Crown Hill Park is easily the one location I have photographed most since moving to Colorado sight unseen in 1999. I have walked hundreds of miles around the lake. The park holds many fond memories, as I spent much time wandering the perimeter when my children were younger, listening to croaking frogs in the waters, spotting snapping turtles, spying on coyotes and deer, and even observing bald eagles soaring above. Crown Hill Park is a beautiful sanctuary for all local wildlife, including plentiful songbirds and migratory waterfowl.
The park is 229 acres, bordering Lakewood and within Wheat Ridge, and has 10.1 miles of trails, including 3 miles of natural trails and 6.5 miles of paved trails to enjoy biking, running, walking, horseback riding, rollerblading and wildlife viewing.
The park contains two bodies of water, Crown Hill Lake and Kestrel Pond. Crown Hill Lake, stocked with catfish, largemouth bass, carp, sunfish and trout, can be caught by those with a fishing license to make for a leisurely afternoon. Kestrel Pond is the smaller pond in the protected marshlands in the wildlife sanctuary in the northwest portion of Crown Hill Park. The wildlife sanctuary is closed from March 1 to July 1 to protect nesting waterfowl and to create a natural refuge for wildlife.
The water in the park is drawn from Clear Creek into the Crown Hill Agricultural Ditch, then down to Crown Hill Lake. While Jeffco Open Space manages the park, the water in Crown Hill Lake is owned and used to irrigate the Crown Hill Cemetery, so you may notice a fluctuation in water levels throughout the year.
The area around “Crown,” as locals like to call it, was originally homesteaded in 1860 by the Lee brothers, Henry and William; their farm included land south of Clear Creek from Golden to Wheat Ridge. Lee Street was once the original road that led to William Lee’s farm, and Henry Lee suggested the name of Wheat Ridge, given the wheat crops. The brothers cultivated the land and grew vegetables to transport and sell to the mining communities within Clear Creek, Gilpin and Park counties. Later, Henry Lee became active in politics, served in Colorado’s House of Representatives, and was a State Senate representative. Henry Lee introduced a bill to sell local land to Denver, and one section of that land became Denver’s City Park. For this, Lee is credited as the father of the Denver parks system. Over the years, Henry acquired a considerable amount of farming land, including the entirety of Edgewater and a large portion of Wheat Ridge. Henry and William Lee studied and developed irrigation systems to farm large pieces of land, one of which ran from Golden to Wheat Ridge via 32nd Street.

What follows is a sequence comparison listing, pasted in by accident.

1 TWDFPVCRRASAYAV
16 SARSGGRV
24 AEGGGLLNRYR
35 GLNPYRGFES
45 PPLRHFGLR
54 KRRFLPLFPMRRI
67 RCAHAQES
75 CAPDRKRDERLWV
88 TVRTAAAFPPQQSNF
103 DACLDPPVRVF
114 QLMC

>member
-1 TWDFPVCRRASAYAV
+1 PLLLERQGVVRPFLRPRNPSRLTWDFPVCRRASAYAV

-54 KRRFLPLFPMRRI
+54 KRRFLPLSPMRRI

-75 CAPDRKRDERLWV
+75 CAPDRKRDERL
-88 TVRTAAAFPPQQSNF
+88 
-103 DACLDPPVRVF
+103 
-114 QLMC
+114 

In 1907 George W. Olinger acquired 240 acres of Henry Lee’s land to open Crown Hill Cemetery. In 1926, the iconic landmark, the Tower of Memories Mausoleum, broke ground. Notably, Adolph Coors is buried here (look for his obelisk, northeast of the mausoleum), among the many fallen servicemen and women heroes of foreign war campaigns. Rightfully, Henry Lee is also buried in the cemetery.
In 1972 a high-rise residential and commercial development was proposed for the park. Thankfully, citizens stepped in, and the Jefferson County Open Space Program was created to protect it. In 1978, Jefferson County, in conjunction with Lakewood and Wheat Ridge, purchased the land and designated Crown Hill Park. It was established as an open space and National Urban Wildlife Refuge. This ensures that our community has the ability to enjoy this glorious preserve within the city and to be enjoyed by many generations to come.
To learn more about Jeffco Open Space and get involved, please visit https://www.jeffco.us/open-space for information.